In October 2014 a young student, Rémi Fraisse, was murdered by gendarmes while protesting against a proposed dam at Le Testet, near Albi in the south of France, sparking angry protests all over the country.
This is being followed up on February 21 by two big protests “against the concreting of our countryside and the militarisation of our towns” in Nantes and Toulouse.
In France, there is a significant “décroissance” (degrowth) movement ranging from well-known environmentalists like writer Pierre Rabhi or MEP José Bové to radical groups determined to fight the destructive domination of the capitalist system.
The Invisible Committee (le comité invisible), an influential writing collective, has recently described localised battles against the infrastructure as the front line in the global struggle against capitalism. Interest in their ideas is already spreading to the UK – they are giving a talk at the Cowley Club in Brighton on Saturday March 21.
- Saturday 21 February – Toulouse – [Appel Toulouse] en solidarité avec les ZAD et contre la répression (…)
- Thursday 26 February (14h) – Albi – attaque câlinesque Albi 26 fevrier
- Saturday 28 February (19h) – Paris – [PARIS CCIP] : Repas Solidaire pour les prisonnièr-e-s incarcéré-e-s au (…)
5. The end of endless growth
In a well-researched two-part online article, author Nafeez Ahmed explores the idea that “the economic crisis is symptomatic of a deeper crisis of industrial civilization’s relationship with nature”.
He looks at the groundbreaking work of University of Turin economist Mauro Bonaiuti, who uses the term “degrowth” to describe a new science of post-growth economics: “This perspective recognizes that endless growth on a finite planet is simply biophysically impossible, literally a violation of one of the most elementary laws of physics: conservation of energy, and, relatedly, entropy.”
Adds Ahmed: “This year we could discover that the very disruption of capitalism itself is part of a major tipping point in the transition to a new post-industrial, post-capitalist paradigm.” Revolution, Part 1: The End of Growth?
6. Rewilding Journalism
A call for a new kind of journalism has been launched by campaign website Media Lens.
They write: “It seems to us that the public is sick to the back teeth of corporate media pretending to supply the truth and nothing but, while miraculously satisfying the fanatical demands of media moguls, corporate advertisers, parent companies, supportive state news sources and other business allies. What a pitiful lie this is!
“Many readers are aware, on some level, that the profit motive distorts and cheapens every last thing offered by a ‘mainstream’ media system that in fact represents the extreme viewpoint of 0.1% of the population.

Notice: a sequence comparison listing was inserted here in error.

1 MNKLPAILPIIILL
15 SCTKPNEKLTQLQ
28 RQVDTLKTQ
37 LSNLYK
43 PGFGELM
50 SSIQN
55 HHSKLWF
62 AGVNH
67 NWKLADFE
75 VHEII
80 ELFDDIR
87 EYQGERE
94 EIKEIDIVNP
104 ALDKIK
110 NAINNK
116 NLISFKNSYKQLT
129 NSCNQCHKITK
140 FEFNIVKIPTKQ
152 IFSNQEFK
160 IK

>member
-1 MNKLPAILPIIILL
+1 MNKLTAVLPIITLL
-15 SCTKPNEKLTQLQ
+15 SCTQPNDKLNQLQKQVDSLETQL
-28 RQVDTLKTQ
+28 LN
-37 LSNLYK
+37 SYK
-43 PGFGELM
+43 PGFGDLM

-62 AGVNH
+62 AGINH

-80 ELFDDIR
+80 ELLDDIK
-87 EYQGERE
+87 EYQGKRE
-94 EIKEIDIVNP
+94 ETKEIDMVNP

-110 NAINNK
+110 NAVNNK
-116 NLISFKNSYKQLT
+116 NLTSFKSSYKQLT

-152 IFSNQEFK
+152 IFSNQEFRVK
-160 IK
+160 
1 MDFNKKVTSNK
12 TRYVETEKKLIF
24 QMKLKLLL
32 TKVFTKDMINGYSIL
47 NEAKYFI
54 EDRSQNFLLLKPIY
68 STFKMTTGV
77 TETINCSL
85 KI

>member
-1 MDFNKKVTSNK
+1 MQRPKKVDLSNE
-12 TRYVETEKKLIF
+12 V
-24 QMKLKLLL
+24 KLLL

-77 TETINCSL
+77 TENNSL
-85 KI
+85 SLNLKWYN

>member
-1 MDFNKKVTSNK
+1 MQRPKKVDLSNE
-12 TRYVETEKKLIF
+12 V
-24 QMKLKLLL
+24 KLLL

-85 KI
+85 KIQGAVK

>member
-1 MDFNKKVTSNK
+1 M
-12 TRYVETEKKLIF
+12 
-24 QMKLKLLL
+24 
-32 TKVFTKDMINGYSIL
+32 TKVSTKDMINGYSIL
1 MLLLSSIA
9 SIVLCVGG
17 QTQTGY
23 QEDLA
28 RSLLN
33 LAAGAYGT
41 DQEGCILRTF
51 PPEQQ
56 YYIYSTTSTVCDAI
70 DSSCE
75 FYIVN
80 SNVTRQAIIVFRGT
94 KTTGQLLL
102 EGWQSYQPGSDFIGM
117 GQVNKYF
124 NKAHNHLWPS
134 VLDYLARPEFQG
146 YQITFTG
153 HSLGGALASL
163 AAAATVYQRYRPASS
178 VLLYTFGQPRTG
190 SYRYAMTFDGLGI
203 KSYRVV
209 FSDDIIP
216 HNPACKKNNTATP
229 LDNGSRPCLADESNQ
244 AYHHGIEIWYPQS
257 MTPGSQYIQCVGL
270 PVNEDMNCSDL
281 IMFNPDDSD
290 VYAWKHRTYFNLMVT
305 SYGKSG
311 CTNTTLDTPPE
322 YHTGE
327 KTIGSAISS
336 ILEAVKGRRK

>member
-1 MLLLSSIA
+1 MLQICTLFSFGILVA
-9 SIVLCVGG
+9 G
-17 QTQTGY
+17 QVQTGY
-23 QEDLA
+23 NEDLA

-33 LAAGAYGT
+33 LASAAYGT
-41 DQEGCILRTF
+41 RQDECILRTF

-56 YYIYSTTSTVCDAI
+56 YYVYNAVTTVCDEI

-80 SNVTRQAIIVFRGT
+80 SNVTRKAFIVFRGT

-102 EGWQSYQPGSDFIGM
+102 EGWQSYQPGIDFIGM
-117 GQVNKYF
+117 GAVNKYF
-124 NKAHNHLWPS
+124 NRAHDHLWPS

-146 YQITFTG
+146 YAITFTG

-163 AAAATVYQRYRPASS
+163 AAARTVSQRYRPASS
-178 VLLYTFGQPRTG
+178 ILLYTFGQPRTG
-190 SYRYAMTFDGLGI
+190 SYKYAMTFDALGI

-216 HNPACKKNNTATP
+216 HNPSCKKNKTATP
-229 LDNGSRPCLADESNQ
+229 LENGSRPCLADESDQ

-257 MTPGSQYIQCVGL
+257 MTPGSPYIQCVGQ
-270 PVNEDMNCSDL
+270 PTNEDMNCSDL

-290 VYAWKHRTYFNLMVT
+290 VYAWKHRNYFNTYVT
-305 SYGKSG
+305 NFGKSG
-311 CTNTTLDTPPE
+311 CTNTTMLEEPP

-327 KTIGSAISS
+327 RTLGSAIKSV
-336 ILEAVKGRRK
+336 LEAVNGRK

“Imagine if George Monbiot, John Pilger, Noam Chomsky, Edward Herman, David Peterson, Jonathan Cook, Mark Curtis, Glenn Greenwald, Nafeez Ahmed, Robert Fisk, Naomi Klein, Russell Brand, Michael Moore, Julian Assange, Chris Hedges, Sharon Beder, Seumas Milne and others rejected the media moguls, billionaires, parent companies and advertisers, and offered their work completely free of charge from a single media outlet. Would the global public be willing to support such a group, such a cause, through donations? The answer, we think, is blindingly obvious.”
A glimpse into the future being lined up for us by the industrial prison-system – a new Swedish office block is implanting workers with RFID microchips under the skin of their hands. They can use them to open doors or use the photocopier and could soon be used to pay for food at the canteen or to access computers. They are also capable of communicating with smartphone apps.
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Aylesbury Estate Occupations
Southwark Council backed by police smashed up 8 empty council homes next to a political squat. Part of the emptied Aylesbury Estate in Southwark, South London, has been occupied since the March for Homes in the capital on January 31
Said a statement from the occupiers on February 5: “Around 4.45 PM police and workers attacked one of the buildings we had reclaimed. It was not the main part of the occupation, but the building immediately adjoining. Cops blocked off the walkways while council workers smashed their way into the houses.
“We are tenants, squatters, and other people who care about how our city is being grabbed by the rich, by developers and corrupt politicians, socially cleansed and sold off for profit.”
Aylesbury Estate occupiers receive court papers: please RT and support
@Fight4Aylesbury https://fightfortheaylesbury.wordpress.com/2015/02/12/court-papers-received/ …View photo
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Earth First! Winter Moot will be held from February 20-22 in Bristol. This is a weekend gathering for people involved or wanting to know more about ecological direct action around the UK including fighting opencast coal, fracking, GM, nuclear power, new road building and quarries with discussions and campaign planning – emphasis on the tactics and strategies, community solidarity and sustainable activism.
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The Cardiff Anarchist Bookfair / Ffair Lyfrau Anarchaidd Caerdydda 2015 will be staged on Saturday February 21. More info at https://southwalesanarchists.wordpress.com/
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Oi Polloi and Flatpig are among the bands lined up for an anarcho-punk gig at The Cowley Club, 12 London Road, Brighton, on Saturday February 28. Also on the bill are Bug Central, Slug, Refuse/All, and The Disinclined. Entry £8. From 7.30pm.
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Follow Winter Oak on Twitter at @WinterOakPress